I have two personal experiences of this and the first example concerns segregation. In August 2005, activists involved in Newham Monitoring Project (NMP) were invited to hold a training session on the implications of anti-terrorism laws at the Minhaj al-Quran mosque in Forest Gate. We were assured that this event would not be segregated, but on the evening of the training, members of the mosque committee changed their minds and demanded that a screen be erected to separate women from men who came to listen to a talk by a solicitor from Birnberg Peirce. I was at this event and I remember the option was there to refuse to go ahead, but we decided to reluctantly proceed because members of the public had made the effort to attend and because we were the committee’s guests.

However, we learnt from the experience and subsequent training events have been held in community centres rather than mosques, a situation that is unlikely to change without overwhelming assurances that there will be no gender segregation. Put simply, hosting or speaking at an event that is segregated is always a step too far for a secular organisation.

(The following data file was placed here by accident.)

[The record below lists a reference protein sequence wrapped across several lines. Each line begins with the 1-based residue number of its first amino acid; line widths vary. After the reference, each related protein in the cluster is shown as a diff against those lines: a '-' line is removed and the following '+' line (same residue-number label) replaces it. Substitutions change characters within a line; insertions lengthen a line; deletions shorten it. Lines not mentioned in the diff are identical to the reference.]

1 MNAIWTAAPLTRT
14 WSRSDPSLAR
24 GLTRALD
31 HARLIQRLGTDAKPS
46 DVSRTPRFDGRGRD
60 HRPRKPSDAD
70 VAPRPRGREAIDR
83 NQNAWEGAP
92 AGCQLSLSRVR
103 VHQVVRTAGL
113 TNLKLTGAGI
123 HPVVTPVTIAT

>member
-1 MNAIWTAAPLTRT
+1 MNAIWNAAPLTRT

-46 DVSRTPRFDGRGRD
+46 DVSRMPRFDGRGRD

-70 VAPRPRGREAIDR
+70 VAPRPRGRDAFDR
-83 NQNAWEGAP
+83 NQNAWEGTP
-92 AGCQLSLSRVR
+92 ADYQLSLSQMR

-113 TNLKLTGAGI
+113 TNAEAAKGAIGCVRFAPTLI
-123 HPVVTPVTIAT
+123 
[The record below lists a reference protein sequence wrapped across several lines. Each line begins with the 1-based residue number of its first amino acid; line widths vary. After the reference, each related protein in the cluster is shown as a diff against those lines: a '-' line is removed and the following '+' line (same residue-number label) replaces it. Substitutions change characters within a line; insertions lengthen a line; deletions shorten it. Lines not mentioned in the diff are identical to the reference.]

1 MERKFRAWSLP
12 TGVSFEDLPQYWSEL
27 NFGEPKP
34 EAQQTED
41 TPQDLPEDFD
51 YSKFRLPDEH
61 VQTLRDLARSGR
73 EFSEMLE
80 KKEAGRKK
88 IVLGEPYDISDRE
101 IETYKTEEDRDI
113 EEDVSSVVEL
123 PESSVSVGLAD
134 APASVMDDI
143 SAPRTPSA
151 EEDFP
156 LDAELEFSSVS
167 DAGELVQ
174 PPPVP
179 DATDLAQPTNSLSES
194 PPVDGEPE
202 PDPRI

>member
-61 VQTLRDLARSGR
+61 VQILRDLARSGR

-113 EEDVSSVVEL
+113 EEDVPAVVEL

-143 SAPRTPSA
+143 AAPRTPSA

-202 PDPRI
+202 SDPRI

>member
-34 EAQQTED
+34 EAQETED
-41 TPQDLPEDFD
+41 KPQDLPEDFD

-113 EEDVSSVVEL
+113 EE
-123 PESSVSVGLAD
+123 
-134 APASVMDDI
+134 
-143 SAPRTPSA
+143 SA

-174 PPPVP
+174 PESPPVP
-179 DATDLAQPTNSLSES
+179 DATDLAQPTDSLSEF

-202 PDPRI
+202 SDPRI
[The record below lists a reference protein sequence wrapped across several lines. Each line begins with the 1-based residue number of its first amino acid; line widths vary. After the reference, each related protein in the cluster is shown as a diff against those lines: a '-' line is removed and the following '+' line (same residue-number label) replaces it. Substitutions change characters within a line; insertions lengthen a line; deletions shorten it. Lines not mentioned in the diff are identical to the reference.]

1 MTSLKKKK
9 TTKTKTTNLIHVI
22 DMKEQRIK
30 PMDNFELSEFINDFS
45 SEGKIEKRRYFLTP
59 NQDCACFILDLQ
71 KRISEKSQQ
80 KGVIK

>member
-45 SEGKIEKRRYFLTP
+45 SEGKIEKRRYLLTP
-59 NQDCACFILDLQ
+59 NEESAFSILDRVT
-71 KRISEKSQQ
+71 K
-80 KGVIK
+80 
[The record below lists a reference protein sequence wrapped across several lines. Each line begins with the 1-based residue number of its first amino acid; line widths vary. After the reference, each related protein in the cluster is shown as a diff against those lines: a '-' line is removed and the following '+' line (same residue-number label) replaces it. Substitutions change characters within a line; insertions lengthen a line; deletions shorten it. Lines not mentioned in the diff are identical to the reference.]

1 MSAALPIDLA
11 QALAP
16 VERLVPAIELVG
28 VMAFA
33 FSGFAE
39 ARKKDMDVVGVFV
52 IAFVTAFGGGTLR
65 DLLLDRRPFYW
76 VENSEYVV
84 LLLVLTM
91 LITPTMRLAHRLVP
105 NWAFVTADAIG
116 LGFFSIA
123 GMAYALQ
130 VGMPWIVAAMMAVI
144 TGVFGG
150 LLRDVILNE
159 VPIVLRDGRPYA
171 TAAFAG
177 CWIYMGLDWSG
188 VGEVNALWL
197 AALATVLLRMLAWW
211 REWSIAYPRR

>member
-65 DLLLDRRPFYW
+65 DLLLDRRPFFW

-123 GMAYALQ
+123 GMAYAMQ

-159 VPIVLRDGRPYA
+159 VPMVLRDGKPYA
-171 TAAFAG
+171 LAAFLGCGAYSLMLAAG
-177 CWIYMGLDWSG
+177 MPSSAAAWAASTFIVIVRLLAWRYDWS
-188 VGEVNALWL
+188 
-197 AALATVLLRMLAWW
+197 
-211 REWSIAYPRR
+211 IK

But although sometimes decisions are this clear-cut, others can be more difficult to make. In March 2008, NMP was invited to speak at a meeting on the Counter-Terrorism Bill organised by the Campaign Against Criminalising Communities and held at the London Muslim Centre. Other speakers included the human rights lawyer Gareth Peirce, Statewatch, the Centre for the Study of Terrorism – and the Islamic Forum of Europe (IFE), the same group that Fitzpatrick lambasted under the cover of a constituent’s wedding.

Even leaving aside its Islamist politics, one of IFE’s founders is Chowdury Mueenuddin, against whom there is evidence of involvement in atrocities during the independence of Bangladesh, in particular the killings of Bengali intellectuals by the Al-Badr, the paramilitary wing of the Jamaat-e-Islami, toward the end of the war. As a result of accepting an invitation to speak, NMP was accused of making alliances with the Jamaatis. Should we have therefore refused to attend, when the principal organiser was an ally and the subject matter one that had a particular resonance with our work?